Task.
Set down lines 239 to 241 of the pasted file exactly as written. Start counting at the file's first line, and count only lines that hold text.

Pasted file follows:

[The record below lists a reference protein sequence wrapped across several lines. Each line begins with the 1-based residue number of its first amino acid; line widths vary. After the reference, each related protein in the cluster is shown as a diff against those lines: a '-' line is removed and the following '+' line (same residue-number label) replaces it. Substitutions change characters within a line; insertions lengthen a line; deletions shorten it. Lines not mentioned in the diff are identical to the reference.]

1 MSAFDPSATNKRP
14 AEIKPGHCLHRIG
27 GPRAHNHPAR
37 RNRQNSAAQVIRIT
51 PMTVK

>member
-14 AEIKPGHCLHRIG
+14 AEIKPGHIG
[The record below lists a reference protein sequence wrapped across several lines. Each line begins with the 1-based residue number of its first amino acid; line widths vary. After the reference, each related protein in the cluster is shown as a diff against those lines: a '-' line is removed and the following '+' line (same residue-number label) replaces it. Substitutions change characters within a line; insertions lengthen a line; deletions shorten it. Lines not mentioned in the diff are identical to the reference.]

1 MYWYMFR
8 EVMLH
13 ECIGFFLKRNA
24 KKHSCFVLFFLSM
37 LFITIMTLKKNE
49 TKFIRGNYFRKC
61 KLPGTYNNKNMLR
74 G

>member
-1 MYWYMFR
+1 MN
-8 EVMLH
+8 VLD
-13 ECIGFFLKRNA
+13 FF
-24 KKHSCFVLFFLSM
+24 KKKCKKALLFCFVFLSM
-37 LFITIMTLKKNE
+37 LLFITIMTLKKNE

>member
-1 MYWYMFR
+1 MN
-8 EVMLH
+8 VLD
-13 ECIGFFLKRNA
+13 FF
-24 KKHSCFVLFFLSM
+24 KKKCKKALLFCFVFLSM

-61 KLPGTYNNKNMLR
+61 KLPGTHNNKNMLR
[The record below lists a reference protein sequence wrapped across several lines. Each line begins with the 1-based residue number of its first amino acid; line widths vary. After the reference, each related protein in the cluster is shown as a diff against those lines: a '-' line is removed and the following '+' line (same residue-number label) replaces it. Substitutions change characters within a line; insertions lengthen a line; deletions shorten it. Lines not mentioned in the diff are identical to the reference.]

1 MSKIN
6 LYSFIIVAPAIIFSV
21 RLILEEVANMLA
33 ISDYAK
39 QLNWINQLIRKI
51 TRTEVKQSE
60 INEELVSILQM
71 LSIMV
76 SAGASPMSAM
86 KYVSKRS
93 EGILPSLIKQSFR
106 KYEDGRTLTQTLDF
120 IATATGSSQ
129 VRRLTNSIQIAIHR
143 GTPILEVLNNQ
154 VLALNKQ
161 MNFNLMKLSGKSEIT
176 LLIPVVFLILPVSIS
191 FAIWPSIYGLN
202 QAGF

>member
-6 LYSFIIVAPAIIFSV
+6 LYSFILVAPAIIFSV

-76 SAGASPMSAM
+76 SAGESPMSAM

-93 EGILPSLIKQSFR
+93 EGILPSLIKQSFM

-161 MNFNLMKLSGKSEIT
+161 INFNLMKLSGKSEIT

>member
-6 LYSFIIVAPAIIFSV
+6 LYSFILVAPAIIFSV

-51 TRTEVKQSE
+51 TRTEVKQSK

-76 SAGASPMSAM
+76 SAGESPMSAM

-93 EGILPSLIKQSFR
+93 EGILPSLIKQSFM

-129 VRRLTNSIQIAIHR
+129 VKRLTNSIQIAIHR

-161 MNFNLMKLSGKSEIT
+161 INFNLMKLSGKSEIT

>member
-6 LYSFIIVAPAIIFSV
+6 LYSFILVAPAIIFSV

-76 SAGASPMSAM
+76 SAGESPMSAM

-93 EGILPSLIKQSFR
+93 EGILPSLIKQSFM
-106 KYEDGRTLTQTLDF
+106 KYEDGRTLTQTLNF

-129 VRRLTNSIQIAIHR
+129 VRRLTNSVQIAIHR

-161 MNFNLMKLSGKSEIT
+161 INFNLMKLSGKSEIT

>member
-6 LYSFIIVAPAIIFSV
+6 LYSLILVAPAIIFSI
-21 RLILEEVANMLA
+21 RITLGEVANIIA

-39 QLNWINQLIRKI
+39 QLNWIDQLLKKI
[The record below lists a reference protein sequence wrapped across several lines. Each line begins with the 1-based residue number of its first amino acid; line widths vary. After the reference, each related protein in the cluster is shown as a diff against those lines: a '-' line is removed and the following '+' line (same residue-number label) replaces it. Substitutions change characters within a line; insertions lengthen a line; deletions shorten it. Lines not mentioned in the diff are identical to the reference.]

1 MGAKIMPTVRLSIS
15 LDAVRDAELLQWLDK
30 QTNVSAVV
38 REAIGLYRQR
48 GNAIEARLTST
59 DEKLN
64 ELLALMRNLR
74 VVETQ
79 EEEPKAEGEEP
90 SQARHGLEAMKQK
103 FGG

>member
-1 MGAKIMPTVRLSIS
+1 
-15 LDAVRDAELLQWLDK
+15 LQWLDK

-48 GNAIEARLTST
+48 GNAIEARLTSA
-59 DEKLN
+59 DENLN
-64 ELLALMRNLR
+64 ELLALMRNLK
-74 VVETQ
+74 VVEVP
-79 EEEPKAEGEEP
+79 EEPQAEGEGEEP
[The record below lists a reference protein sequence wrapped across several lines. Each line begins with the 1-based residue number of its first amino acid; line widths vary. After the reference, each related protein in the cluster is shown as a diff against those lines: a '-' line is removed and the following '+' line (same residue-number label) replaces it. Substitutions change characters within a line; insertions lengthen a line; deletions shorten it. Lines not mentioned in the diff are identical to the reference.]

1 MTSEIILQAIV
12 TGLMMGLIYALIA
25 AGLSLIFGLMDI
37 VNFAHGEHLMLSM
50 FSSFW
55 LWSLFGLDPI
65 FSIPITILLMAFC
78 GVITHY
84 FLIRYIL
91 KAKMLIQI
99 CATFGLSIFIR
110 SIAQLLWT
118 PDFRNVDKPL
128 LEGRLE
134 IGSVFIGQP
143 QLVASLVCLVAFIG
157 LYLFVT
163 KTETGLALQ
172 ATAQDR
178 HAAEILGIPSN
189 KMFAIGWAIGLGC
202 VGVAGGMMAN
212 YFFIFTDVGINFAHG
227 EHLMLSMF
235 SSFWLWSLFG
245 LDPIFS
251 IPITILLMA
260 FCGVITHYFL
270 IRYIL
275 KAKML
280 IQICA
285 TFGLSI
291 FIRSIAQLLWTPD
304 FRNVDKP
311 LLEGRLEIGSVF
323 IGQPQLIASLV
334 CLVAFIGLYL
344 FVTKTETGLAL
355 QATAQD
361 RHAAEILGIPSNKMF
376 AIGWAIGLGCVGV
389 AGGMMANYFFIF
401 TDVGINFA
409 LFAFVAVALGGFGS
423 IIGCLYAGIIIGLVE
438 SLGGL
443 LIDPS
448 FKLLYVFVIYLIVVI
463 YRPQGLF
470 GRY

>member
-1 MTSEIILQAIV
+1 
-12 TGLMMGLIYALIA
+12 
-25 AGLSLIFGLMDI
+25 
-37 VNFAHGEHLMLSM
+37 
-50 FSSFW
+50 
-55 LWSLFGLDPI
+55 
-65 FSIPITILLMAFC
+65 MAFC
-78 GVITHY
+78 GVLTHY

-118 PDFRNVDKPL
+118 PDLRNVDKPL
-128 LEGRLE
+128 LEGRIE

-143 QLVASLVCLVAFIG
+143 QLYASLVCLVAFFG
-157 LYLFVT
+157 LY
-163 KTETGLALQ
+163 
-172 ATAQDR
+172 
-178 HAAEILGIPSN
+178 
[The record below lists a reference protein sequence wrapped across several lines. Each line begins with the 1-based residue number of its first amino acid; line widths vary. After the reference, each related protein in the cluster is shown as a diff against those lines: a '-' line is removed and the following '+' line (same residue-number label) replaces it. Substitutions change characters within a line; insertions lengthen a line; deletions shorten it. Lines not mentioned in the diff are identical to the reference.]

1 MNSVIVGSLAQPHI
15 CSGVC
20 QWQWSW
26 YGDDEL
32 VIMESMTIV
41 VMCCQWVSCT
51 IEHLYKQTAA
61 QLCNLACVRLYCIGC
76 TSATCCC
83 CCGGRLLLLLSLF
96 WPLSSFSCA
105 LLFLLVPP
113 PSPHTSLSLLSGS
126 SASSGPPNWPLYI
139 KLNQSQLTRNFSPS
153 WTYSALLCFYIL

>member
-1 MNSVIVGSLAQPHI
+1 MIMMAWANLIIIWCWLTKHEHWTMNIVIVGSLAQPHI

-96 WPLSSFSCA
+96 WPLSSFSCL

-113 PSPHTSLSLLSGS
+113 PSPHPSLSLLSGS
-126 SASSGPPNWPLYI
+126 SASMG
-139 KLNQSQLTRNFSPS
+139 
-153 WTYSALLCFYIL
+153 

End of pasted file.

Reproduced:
-139 KLNQSQLTRNFSPS
+139 
-153 WTYSALLCFYIL